The following is from a sermon by the Baptist minister Keith Clements, then General Secretary of the Conference of European Churches, delivered in 2001 at the Ecumenical Centre in Geneva. It was reprinted in the Ecumenical Review 54 (2002):
Being made intensely aware of others’ love can also be slightly discomforting. It was almost embarrassing. I ransacked my store of memories to find a parallel, and eventually unearthed that recollection of early adolescent experience – which again some of you also doubtless recall – of being told on the way home from school or after church: “You know so-and-so? She’s really keen on you.” And you didn’t want anyone to be keen on you – well, not her at any rate, and not just now. It was nice to be an object of admiration, but you didn’t want a disturbance of your life-programme, the claim of another, invading your life which you wanted to be under your own control, and which is what you thought growing up was all about. Similarly, to be prayed for brings home to us that in fact we don’t belong to ourselves. We are part of a community in which others do have a claim on us, want something from us, even our very existence and survival. Perhaps embarrassment at being prayed for shows we are still, spiritually, early adolescents.
This is where Paul is so fascinating. “Through your prayers and the help of the Spirit of Jesus Christ this crisis of my imprisonment will turn out for my deliverance” – whether a deliverance of release from captivity, or the deliverance of a triumphal sharing of the cross of Christ into eternal life. He – the great missionary and theologian and founder of churches! – does not present himself as a completely self-sufficient hero of faith, in total command of himself and without need of others. He rejoices in being in fellowship with others, in the fellowship of Christ. So he has no qualms about asking for others’ prayers. Time and again in his letters he asks for prayers for himself and his fellow-workers, or rejoices that others are already praying for him. As a person in Christ, he is a person in community, with all the mutuality which that means, the sharing of sufferings and consolation and joy in Christ. From beginning to end, the letter to the Philippians is a celebration of the miracle that through Christ we are given a new life in community. In it, Paul’s Greek nouns and verbs are saturated with the prefix sun – “with.” It’s a “with-life” into which we are baptized, with the Christ who made himself one with us, and who enables us to be one with his risen life in the power of the Holy Spirit, and so one with each other. From the imprisoning illusion of our individualistic self-sufficiency we are released into the joyful creativity of life together. We grow up, in Christ.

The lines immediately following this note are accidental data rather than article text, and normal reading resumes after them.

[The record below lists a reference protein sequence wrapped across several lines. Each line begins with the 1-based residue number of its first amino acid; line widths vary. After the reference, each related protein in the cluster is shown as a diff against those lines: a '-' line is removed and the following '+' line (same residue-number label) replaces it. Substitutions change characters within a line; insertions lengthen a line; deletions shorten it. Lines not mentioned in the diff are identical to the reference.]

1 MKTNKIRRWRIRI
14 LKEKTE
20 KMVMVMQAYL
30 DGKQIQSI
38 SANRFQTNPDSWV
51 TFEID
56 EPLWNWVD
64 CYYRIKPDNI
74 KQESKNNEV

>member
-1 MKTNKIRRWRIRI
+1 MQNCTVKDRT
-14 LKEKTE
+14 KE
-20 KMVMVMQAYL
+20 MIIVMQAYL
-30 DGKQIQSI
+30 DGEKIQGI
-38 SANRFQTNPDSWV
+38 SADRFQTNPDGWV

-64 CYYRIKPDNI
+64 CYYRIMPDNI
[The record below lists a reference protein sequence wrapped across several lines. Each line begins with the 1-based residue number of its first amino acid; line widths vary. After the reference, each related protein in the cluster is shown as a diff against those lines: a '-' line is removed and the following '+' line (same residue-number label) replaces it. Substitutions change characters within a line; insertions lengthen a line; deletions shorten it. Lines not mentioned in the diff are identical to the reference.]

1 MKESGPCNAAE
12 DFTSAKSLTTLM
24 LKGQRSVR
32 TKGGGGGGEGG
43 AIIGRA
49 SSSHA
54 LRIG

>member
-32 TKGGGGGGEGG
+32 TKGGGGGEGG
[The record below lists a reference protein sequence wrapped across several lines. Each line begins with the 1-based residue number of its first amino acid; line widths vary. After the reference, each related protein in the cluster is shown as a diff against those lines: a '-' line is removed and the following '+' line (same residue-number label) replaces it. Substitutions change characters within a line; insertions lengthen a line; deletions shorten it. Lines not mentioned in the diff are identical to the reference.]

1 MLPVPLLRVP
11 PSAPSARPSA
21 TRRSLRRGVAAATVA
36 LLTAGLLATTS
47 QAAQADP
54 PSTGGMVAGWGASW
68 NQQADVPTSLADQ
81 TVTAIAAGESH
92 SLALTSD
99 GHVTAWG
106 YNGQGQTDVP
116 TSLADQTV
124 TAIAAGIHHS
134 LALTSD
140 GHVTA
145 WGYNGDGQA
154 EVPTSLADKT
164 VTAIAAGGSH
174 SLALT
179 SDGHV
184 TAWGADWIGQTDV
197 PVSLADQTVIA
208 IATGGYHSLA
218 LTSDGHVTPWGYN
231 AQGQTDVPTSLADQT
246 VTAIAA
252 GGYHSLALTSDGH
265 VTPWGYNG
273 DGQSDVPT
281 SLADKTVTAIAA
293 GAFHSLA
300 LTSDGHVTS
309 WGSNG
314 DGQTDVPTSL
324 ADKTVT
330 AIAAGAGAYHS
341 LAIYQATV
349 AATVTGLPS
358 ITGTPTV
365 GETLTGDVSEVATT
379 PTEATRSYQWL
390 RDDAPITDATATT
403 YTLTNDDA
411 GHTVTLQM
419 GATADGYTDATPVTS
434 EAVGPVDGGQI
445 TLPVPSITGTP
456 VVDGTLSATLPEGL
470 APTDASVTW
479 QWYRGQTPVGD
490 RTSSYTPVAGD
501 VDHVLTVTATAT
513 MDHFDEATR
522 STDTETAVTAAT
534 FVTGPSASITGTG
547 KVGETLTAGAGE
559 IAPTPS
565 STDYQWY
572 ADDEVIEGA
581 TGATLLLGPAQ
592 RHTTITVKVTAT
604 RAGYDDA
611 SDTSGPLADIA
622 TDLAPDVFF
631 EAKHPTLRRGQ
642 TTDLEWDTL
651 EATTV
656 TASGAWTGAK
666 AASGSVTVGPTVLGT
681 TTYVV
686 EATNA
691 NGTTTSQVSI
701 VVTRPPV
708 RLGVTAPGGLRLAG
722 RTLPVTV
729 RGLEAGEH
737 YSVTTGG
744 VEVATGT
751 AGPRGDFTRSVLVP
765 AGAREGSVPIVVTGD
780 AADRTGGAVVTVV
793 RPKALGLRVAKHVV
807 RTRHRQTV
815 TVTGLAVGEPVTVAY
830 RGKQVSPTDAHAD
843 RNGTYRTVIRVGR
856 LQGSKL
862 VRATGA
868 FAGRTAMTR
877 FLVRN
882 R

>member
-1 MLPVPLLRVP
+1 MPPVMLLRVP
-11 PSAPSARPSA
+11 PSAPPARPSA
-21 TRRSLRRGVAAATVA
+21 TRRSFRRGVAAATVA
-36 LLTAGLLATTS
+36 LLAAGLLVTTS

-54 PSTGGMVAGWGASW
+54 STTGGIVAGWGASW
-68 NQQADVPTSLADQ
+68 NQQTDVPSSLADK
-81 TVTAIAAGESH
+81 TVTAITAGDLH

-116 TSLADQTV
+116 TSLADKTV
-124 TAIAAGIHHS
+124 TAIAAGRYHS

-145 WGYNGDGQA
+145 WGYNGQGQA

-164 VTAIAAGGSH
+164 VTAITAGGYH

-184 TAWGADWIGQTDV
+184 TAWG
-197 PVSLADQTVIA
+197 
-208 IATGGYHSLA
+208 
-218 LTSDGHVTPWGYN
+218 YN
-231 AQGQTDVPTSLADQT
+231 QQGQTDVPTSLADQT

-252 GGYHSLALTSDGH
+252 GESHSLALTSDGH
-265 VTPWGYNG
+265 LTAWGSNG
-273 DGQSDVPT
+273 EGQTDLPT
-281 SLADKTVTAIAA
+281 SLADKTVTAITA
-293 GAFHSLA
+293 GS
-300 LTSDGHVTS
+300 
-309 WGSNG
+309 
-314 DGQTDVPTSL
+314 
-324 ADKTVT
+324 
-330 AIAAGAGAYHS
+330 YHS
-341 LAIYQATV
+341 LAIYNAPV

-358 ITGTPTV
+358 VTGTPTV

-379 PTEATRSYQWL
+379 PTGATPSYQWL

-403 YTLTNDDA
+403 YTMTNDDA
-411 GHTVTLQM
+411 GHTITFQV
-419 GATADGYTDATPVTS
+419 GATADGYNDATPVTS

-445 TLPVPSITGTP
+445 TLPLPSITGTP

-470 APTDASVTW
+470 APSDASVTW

Praying, and being prayed for, both flows out of and recreates our life in community in the Spirit: which is why it’s at the heart of our ecumenical life too. Therefore as churches and Christians on a world-wide level we should also ponder more deeply the significance of being prayed for, as well as praying for other churches and communities. During the German church struggle in the 1930′s and 1940′s, Dietrich Bonhoeffer once overheard some of his students making rather flippant remarks on learning that Roman Catholics were including the Confessing Church in their intercessions. He rounded on them sharply, saying that he didn’t consider being prayed for by others a trivial matter.
How do we really regard the Ecumenical Prayer Cycle? Today we shall be remembering the churches of Turkey, Greece and Cyprus. We shall do our best to imagine their situations of being a fragile minority in Turkey, of being a great historic Orthodox church and a minority evangelical church in Greece, and of being on a still bitterly-divided island in Cyprus. But what happens when it’s the turn of our own church and country to be remembered? How do we feel when we realize that Christians in the Pacific are praying for us in Scandinavia, or the churches of Cuba and Guatemala are praying for us in the United States, or the churches of east Asia praying for us in Africa? Do we really believe we need their love and concern at least as much as they need ours? Or do we still live in the illusion of self-sufficiency? Perhaps if we tried to imagine how they imagine us, how they view and understand us in their praying, we would be both humbled and liberated into a deeper sense of who we are and what we are called to do, and how we do belong together: just as I, an English Baptist, found it moving to picture the Orthodox and Catholic candles burning on my behalf in far places, and so was led to cherish more deeply the diverse ways in which the Holy Spirit sets love alight. Our times of prayer should be times when we not only pray ourselves, but consciously give time to allow the prayers of others for us to find their way into our minds and hearts and bodies.